HSBC’s pre-tax profit falls 48% as virus batters global economy


Business, Economy

Lender reported pre-tax profits of $3.2 billion, down 48 percent citing credit losses from clients hit by the economic slowdown

HSBC Q1 pre-tax profits plunge 48% to $3.2bn. (AFP Photo)

HONG KONG: HSBC on Tuesday said first quarter pre-tax profits almost halved as the banking giant is battered by the global coronavirus pandemic while it embarks on a major restructuring.

The lender reported pre-tax profits of $3.2 billion, down 48 percent from the same period in 2019, citing credit losses from clients hit by the economic slowdown as a major cause.

"The economic impact of the Covid-19 pandemic on our customers has been the main driver of the change in our financial performance since the turn of the year," newly confirmed CEO Noel Quinn said in a statement.

The Asia-focused lender has embarked on a huge cost-cutting initiative as it battles multiple uncertainties caused by the grinding US-China trade war, Britain's departure from the European Union and now the pandemic.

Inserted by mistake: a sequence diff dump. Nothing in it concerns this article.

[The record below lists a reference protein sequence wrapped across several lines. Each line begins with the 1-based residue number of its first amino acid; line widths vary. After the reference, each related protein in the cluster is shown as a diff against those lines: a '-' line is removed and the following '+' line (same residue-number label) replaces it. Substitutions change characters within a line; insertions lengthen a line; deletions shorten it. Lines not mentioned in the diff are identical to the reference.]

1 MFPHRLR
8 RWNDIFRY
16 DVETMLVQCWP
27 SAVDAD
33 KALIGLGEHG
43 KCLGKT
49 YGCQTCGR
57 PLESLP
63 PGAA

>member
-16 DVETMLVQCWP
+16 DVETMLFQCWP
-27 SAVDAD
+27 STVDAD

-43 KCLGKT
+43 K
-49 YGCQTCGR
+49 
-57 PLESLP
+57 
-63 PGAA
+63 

Earlier this year it announced plans to slash some 35,000 jobs, trimming fat from less profitable divisions, primarily in the United States and Europe.

But Covid-19 has thrown a spanner into the works with HSBC on Tuesday confirming many of the redundancies would be put on hold for now "to reduce the uncertainty" many of its employees would face in a decimated jobs sector.

Banks are being hammered by market volatility and the economic slowdown caused by the virus crisis.

But they are also on the receiving end of huge bailouts and support from central banks and regulators.

Quinn is tasked with transforming the sprawling international bank, which spans more than 50 countries but makes the vast majority of its profits in Asia.

In recent years HSBC's Asia business has done well fuelled primarily by China but Europe and the US have disappointed.

Before the coronavirus went global the bank announced plans to make $4.5 billion in cost cuts by 2022, with restructuring costs of around $6 billion.

Many of the cutbacks will be in the European and US investment banking sectors, while units in more profitable Asia and the Middle East would be bolstered.

The restructuring plans are the most ambitious since 2012 when HSBC was caught up in a Mexican money laundering scandal.

Quinn took over as acting CEO after the shock ouster last August of John Flint. He was finally confirmed as the bank's head last month.